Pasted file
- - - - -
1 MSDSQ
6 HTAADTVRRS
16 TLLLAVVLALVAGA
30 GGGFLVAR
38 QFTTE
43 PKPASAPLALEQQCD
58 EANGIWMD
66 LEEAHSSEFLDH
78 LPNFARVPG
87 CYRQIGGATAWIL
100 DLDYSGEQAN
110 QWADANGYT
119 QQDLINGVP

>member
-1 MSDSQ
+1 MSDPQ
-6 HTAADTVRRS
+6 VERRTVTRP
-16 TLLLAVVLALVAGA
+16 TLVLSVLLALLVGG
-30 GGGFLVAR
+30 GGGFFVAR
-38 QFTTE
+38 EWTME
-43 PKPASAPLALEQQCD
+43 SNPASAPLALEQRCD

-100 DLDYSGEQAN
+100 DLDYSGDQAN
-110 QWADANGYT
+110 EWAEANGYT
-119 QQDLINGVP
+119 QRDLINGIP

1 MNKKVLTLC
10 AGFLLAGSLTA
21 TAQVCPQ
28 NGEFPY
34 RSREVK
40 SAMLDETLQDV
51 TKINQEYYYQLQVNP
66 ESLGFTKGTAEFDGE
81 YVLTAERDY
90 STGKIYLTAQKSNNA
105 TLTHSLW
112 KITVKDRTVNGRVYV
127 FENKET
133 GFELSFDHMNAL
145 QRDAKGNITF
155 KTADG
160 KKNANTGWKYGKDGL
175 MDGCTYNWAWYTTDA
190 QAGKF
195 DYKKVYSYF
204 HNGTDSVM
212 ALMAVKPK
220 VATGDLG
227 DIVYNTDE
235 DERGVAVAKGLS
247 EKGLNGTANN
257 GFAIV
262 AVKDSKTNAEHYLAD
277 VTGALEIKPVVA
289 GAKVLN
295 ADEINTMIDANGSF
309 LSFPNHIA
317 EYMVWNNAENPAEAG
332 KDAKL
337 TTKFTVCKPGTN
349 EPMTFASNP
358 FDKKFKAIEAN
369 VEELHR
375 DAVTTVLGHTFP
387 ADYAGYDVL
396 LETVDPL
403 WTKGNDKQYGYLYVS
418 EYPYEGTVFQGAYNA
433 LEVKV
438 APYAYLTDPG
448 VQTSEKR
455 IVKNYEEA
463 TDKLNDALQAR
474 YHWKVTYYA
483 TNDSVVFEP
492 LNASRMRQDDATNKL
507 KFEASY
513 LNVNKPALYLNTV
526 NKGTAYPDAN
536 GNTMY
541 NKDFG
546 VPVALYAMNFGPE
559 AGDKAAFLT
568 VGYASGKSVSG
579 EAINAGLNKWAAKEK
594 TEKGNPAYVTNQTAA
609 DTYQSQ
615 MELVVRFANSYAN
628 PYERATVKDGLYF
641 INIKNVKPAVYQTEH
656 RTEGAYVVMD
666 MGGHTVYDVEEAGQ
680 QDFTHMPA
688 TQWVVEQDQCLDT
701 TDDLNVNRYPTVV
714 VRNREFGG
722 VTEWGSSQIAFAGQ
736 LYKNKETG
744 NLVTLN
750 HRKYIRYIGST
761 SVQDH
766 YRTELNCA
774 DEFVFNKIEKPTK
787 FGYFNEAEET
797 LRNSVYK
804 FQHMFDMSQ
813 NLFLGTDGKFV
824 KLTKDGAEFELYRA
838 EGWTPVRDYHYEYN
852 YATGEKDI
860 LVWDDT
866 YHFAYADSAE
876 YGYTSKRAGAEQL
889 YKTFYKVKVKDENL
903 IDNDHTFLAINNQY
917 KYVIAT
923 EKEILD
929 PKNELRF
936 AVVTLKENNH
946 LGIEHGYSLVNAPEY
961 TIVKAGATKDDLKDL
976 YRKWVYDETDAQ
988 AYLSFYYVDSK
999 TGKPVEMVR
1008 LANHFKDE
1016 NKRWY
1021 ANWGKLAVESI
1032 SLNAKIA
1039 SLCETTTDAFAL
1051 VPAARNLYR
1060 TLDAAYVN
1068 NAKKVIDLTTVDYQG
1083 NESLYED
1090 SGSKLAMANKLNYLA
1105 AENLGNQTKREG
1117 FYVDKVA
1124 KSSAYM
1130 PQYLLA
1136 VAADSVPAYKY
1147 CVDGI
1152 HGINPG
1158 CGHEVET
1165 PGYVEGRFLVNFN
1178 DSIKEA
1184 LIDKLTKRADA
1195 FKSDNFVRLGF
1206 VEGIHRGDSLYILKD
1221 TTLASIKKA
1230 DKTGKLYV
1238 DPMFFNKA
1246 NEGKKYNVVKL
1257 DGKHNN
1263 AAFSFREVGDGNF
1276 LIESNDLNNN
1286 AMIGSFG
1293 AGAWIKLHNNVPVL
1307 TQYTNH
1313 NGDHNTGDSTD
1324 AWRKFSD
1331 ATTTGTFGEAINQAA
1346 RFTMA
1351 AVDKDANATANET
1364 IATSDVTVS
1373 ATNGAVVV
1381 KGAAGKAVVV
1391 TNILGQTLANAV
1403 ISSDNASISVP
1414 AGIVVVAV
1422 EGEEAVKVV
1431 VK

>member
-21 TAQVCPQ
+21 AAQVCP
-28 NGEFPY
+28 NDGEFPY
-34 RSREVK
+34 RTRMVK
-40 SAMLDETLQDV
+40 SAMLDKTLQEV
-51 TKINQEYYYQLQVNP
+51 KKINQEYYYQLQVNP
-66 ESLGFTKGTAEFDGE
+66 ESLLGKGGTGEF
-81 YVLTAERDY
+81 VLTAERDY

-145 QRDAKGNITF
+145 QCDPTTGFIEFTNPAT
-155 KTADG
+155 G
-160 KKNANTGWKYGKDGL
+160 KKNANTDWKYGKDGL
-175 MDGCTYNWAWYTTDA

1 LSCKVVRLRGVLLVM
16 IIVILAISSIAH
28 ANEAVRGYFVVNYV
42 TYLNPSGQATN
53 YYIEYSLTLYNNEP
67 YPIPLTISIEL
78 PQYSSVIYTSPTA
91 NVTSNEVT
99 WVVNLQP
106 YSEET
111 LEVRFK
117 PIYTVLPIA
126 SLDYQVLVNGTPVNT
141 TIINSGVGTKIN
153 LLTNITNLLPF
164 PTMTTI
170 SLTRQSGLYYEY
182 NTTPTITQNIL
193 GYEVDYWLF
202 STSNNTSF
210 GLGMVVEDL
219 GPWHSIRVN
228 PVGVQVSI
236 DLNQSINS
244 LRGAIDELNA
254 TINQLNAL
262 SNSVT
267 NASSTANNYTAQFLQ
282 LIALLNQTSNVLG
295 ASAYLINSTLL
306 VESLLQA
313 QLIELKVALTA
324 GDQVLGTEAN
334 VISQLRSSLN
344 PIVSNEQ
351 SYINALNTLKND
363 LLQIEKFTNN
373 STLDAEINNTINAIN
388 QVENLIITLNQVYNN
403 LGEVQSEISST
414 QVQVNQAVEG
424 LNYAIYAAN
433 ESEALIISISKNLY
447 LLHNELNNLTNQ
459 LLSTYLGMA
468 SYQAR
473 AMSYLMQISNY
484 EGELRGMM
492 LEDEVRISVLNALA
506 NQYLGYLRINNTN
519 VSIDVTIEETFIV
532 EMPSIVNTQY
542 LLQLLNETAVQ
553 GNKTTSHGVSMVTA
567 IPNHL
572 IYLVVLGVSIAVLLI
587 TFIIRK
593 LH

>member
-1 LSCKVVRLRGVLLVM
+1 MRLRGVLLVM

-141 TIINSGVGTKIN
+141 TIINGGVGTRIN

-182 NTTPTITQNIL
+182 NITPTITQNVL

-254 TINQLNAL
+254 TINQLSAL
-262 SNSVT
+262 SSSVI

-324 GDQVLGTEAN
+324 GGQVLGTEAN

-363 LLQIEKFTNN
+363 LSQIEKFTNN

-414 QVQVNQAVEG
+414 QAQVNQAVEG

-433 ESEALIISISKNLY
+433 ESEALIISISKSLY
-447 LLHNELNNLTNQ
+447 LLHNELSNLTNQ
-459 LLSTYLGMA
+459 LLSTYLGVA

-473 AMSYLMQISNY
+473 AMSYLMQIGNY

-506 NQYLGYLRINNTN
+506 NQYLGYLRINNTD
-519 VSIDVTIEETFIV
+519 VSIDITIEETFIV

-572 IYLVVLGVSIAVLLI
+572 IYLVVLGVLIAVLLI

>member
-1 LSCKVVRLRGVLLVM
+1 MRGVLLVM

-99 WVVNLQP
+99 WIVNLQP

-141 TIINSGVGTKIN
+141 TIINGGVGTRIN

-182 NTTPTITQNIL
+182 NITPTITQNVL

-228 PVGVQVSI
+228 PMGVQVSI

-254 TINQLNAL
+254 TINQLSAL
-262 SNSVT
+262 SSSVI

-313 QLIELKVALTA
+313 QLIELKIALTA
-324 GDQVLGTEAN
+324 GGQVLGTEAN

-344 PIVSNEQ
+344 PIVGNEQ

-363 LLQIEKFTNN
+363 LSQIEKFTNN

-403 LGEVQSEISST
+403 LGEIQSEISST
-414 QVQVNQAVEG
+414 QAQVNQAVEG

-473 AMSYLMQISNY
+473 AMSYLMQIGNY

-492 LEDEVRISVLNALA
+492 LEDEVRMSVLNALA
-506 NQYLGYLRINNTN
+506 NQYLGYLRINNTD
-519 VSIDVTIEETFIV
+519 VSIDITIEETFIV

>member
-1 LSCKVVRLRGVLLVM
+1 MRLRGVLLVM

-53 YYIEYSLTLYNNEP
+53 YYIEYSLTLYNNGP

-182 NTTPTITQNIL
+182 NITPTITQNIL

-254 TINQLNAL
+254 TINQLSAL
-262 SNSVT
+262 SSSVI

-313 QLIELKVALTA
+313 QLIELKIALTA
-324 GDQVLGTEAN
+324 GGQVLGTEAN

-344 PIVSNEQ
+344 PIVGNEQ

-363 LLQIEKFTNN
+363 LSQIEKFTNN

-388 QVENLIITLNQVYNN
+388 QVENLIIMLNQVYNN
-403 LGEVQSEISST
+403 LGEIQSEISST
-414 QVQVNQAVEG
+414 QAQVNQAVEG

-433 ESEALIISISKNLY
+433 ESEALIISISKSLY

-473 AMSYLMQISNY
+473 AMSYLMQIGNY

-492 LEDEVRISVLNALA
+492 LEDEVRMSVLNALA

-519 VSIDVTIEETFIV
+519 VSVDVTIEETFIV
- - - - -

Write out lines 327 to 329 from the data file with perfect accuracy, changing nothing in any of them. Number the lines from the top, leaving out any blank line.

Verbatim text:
-53 YYIEYSLTLYNNEP
+53 YYIEYSLTLYNNGP

-182 NTTPTITQNIL